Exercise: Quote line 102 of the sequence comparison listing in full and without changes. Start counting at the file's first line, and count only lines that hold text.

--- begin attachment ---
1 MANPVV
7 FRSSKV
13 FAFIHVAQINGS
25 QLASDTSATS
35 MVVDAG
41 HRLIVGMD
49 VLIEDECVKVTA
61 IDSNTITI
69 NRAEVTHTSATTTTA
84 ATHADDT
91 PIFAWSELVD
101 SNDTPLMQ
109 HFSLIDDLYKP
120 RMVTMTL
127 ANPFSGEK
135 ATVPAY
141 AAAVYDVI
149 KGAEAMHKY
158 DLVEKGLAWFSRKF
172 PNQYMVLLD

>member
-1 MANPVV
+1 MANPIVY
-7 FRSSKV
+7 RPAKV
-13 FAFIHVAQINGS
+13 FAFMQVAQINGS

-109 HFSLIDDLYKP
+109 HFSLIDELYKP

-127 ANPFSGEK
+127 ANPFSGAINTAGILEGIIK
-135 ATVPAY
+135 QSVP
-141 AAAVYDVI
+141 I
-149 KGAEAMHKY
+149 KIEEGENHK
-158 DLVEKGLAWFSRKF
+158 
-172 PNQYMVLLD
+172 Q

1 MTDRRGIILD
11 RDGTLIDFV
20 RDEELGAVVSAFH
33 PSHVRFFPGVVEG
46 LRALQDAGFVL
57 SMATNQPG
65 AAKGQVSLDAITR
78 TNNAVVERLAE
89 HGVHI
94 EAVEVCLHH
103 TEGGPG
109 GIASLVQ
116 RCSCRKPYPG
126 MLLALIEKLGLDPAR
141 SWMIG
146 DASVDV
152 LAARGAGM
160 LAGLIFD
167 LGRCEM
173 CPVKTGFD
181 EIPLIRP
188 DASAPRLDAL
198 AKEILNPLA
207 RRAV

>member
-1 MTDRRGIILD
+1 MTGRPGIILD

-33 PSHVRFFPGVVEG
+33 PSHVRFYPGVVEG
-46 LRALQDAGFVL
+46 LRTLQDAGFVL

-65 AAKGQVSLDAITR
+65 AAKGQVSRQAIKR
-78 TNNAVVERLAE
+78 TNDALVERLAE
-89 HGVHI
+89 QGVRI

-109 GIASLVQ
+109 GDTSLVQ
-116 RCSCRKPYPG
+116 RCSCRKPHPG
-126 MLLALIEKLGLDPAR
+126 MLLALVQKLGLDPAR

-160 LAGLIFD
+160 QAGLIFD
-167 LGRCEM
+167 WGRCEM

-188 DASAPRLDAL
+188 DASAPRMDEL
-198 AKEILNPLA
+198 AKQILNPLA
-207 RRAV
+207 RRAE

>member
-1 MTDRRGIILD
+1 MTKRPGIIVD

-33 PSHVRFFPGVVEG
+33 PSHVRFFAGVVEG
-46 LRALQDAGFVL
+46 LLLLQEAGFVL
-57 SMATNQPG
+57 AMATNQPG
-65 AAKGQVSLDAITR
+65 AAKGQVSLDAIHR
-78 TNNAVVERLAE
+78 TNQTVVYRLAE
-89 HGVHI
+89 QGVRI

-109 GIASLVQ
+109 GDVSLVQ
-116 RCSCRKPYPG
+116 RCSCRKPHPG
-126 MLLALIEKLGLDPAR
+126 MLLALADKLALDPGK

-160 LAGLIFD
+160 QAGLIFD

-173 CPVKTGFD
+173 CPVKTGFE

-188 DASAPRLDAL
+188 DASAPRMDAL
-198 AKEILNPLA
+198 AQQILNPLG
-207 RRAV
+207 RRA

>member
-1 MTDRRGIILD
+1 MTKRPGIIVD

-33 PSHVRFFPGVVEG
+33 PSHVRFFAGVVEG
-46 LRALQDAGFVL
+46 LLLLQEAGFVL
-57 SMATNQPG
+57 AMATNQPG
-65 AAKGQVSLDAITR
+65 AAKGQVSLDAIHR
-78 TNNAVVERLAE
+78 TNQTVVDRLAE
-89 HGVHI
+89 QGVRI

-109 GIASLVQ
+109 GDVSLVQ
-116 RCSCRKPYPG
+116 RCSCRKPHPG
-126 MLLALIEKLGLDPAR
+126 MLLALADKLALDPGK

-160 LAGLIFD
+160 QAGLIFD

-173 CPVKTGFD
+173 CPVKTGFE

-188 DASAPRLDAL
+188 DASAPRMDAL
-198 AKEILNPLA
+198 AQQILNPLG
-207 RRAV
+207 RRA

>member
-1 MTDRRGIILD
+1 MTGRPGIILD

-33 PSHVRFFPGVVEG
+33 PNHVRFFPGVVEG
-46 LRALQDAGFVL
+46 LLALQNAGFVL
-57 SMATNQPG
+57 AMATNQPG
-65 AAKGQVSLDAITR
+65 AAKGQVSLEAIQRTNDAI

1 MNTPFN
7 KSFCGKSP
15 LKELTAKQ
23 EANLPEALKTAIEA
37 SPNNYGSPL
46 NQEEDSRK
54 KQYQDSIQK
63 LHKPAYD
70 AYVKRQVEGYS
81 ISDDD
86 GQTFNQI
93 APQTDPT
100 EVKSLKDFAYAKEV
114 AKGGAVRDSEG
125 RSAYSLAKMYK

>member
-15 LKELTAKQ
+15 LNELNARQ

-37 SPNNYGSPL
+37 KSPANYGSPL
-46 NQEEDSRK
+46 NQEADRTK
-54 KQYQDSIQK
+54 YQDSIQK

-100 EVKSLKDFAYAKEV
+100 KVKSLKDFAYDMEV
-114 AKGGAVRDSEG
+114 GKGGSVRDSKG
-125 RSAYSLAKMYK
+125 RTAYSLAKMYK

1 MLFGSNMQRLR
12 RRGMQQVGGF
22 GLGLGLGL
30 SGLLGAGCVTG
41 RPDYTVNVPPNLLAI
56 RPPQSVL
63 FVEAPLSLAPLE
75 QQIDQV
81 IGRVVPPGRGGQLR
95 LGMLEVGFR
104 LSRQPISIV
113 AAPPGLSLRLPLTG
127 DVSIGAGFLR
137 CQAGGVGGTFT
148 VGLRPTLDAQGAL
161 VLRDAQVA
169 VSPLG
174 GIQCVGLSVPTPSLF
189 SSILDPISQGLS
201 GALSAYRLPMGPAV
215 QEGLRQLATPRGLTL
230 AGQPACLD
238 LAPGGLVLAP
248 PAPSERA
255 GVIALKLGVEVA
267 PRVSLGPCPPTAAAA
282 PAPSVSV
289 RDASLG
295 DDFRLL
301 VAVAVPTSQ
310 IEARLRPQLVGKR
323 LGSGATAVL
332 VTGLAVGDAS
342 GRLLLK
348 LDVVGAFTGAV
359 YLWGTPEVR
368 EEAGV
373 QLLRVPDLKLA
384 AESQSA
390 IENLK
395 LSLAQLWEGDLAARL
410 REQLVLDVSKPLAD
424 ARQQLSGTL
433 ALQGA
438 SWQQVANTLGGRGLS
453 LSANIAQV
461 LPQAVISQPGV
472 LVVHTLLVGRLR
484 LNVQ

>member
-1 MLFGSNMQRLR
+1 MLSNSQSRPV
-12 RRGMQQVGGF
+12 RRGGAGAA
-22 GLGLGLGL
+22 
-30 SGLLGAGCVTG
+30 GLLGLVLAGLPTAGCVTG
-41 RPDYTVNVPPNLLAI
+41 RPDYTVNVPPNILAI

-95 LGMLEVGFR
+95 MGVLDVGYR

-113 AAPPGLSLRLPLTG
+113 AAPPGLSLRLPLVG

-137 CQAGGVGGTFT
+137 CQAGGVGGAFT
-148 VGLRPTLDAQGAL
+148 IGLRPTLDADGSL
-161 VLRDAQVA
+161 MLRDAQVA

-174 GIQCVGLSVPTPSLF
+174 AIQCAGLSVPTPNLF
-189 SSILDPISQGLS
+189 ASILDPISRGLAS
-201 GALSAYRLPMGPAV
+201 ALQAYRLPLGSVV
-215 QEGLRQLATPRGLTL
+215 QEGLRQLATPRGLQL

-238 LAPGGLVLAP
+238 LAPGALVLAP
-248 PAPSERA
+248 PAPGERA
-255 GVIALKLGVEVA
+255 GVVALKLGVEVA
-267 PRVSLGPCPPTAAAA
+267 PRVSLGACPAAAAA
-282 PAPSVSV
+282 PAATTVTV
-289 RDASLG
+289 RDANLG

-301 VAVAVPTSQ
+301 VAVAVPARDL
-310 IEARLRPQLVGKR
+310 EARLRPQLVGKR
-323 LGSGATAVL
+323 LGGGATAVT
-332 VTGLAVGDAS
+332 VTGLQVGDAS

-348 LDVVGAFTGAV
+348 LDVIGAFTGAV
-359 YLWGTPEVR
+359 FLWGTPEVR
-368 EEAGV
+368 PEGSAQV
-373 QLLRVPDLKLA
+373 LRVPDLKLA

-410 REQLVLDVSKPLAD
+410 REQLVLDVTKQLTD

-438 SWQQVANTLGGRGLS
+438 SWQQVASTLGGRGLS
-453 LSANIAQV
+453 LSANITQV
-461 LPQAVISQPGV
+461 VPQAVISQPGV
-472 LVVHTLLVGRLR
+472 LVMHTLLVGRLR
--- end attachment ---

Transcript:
-57 SMATNQPG